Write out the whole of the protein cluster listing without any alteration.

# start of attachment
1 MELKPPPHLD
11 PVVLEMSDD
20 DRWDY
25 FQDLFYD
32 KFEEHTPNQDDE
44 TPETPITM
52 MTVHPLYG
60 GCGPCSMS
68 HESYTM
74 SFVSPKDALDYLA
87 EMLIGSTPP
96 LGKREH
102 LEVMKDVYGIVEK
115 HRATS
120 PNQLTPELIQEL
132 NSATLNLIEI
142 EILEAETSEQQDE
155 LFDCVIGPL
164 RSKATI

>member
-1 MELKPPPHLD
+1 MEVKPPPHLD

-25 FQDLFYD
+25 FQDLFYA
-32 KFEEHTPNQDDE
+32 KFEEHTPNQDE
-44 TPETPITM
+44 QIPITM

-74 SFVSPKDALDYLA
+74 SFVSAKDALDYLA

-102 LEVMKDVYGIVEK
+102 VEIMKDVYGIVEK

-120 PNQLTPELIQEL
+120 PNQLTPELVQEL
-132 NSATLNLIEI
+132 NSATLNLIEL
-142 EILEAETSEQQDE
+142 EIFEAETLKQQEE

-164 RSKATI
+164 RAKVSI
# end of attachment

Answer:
1 MELKPPPHLD
11 PVVLEMSDD
20 DRWDY
25 FQDLFYD
32 KFEEHTPNQDDE
44 TPETPITM
52 MTVHPLYG
60 GCGPCSMS
68 HESYTM
74 SFVSPKDALDYLA
87 EMLIGSTPP
96 LGKREH
102 LEVMKDVYGIVEK
115 HRATS
120 PNQLTPELIQEL
132 NSATLNLIEI
142 EILEAETSEQQDE
155 LFDCVIGPL
164 RSKATI

>member
-1 MELKPPPHLD
+1 MEVKPPPHLD

-25 FQDLFYD
+25 FQDLFYA
-32 KFEEHTPNQDDE
+32 KFEEHTPNQDE
-44 TPETPITM
+44 QIPITM

-74 SFVSPKDALDYLA
+74 SFVSAKDALDYLA

-102 LEVMKDVYGIVEK
+102 VEIMKDVYGIVEK

-120 PNQLTPELIQEL
+120 PNQLTPELVQEL
-132 NSATLNLIEI
+132 NSATLNLIEL
-142 EILEAETSEQQDE
+142 EIFEAETLKQQEE

-164 RSKATI
+164 RAKVSI